Mr Aigboje Aig-Imoukhuede, President, National Council of the Nigerian Stock Exchange (NSE), on Tuesday, attributed the delay in the introduction of derivatives by the Exchange to absence of netting laws.
Aig-Imoukhuede stated this in an interview with the News Agency of Nigeria on the sidelines of the Nigerian Structured Products Summit, organised by the Capital Market Solicitors Association (CMSA) in Lagos.
Netting is a risk management tool that allows counterparties to trade efficiently, without sitting on gross capital.
A derivative is a security with a price that is dependent upon or derived from one or more underlying assets.
The derivative itself is a contract between two or more parties based upon the asset or assets.
According to him, the feasibility of launching derivatives by the NSE in 2017 would be determined by the netting laws, adding that netting laws were a fundamental element to the trading of derivatives.
“Unfortunately, I can’t speak for the pace and speed at which the netting laws will be passed, that’s an element of the process.
“What we can say is that we would certainly ensure that we can get a netting bill in draft form in front of the National Assembly.
“What I can assure is that we have the support of the Securities and Exchange Commission and certainly the Nigerian Stock Exchange knows what to do and other market participants are very much aligned in us getting most of the steps concluded in 2017.
“The one thing we are going to have to work on is the issue of netting, our laws don’t currently allow the system of netting which is very key,” he said.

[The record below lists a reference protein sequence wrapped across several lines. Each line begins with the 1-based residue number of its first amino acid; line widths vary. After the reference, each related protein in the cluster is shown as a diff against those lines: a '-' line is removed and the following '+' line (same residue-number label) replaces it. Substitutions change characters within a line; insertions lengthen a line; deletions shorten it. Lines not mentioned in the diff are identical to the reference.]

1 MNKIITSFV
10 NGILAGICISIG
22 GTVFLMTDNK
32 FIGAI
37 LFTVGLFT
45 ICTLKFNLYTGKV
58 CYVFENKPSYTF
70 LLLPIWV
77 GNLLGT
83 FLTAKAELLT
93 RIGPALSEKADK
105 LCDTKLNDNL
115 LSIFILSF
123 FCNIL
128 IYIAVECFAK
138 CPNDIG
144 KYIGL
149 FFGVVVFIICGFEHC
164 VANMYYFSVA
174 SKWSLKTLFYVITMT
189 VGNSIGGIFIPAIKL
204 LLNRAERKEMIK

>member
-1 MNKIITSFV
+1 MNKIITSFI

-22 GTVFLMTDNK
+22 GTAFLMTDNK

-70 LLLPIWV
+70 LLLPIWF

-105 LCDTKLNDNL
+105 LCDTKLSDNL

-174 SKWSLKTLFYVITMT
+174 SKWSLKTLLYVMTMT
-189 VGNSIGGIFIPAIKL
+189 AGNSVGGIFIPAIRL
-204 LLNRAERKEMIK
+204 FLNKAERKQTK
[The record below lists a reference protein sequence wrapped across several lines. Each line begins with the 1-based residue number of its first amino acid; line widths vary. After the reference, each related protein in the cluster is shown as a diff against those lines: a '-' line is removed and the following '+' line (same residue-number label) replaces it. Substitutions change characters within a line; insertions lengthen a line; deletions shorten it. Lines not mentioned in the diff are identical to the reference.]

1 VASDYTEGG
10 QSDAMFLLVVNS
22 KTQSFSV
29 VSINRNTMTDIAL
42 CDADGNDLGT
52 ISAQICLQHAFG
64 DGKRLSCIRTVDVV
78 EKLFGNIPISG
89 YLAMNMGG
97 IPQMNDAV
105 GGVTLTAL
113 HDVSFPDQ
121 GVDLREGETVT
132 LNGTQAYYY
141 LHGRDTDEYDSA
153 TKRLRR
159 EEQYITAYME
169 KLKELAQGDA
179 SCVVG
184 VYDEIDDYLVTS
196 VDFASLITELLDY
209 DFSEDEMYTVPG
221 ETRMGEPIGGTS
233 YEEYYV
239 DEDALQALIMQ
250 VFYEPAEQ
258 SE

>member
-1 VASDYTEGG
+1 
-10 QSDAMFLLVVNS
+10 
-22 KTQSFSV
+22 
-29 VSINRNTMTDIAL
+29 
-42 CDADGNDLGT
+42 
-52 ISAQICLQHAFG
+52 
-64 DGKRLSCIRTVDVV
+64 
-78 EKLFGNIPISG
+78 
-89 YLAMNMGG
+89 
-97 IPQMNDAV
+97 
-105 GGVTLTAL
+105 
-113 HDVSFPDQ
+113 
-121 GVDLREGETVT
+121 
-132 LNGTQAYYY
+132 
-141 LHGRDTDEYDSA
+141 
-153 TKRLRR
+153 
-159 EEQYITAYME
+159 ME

The president also noted that the issue of the settlement trading platform, one of the key elements for counter parties to settlement, had been sorted out.
Aig-Imoukhuede stressed the need for trading of derivatives in Nigeria, in line with the economic realities.
He said the NSE would provide the needed training of participants for effective trading of derivatives in Nigeria.
“The training requires four elements to thrive in any environment.
“One is the underlining laws and legal framework; another of course, is the market infrastructure in which case you are looking at clearing platforms and settlement platforms.
“Another, of course is the availability of market intermediaries – banks, market participants — that can support the users of derivative products,” he said.
Aig-Imoukhuede maintained that there was need for derivatives for the economy to thrive, noting that, “in many respects, as far as the economy is concerned, from commodities to financial assets and so on Nigeria, has a need for derivatives.”
He stated that the country had the needed skills to drive the derivatives trading –the legal community, capital market, solicitors’ association, banks — “you can see the talent is there and growing.”